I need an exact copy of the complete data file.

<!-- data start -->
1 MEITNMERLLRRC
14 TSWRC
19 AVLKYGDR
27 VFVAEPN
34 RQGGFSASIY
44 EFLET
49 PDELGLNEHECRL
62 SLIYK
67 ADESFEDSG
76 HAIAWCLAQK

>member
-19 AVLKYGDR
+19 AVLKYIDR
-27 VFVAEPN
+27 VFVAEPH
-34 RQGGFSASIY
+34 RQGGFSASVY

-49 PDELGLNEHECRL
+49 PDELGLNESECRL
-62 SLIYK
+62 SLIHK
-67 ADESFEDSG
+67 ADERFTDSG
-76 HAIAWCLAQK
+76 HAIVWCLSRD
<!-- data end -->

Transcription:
1 MEITNMERLLRRC
14 TSWRC
19 AVLKYGDR
27 VFVAEPN
34 RQGGFSASIY
44 EFLET
49 PDELGLNEHECRL
62 SLIYK
67 ADESFEDSG
76 HAIAWCLAQK

>member
-19 AVLKYGDR
+19 AVLKYIDR
-27 VFVAEPN
+27 VFVAEPH
-34 RQGGFSASIY
+34 RQGGFSASVY

-49 PDELGLNEHECRL
+49 PDELGLNESECRL
-62 SLIYK
+62 SLIHK
-67 ADESFEDSG
+67 ADERFTDSG
-76 HAIAWCLAQK
+76 HAIVWCLSRD